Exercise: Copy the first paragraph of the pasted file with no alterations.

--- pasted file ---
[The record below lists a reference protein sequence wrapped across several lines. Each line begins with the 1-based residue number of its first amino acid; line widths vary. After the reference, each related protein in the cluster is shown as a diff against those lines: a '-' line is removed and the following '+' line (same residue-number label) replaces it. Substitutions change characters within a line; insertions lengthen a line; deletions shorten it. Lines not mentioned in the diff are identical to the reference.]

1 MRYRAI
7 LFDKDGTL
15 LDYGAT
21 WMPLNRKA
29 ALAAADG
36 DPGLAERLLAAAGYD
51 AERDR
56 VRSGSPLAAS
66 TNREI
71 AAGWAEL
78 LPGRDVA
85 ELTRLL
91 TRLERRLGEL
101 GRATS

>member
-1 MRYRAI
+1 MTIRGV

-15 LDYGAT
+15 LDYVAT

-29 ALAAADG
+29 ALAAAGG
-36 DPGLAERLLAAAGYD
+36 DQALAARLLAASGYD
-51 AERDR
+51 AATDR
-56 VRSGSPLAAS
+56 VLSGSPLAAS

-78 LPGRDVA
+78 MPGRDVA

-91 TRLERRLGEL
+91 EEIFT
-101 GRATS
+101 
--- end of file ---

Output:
[The record below lists a reference protein sequence wrapped across several lines. Each line begins with the 1-based residue number of its first amino acid; line widths vary. After the reference, each related protein in the cluster is shown as a diff against those lines: a '-' line is removed and the following '+' line (same residue-number label) replaces it. Substitutions change characters within a line; insertions lengthen a line; deletions shorten it. Lines not mentioned in the diff are identical to the reference.]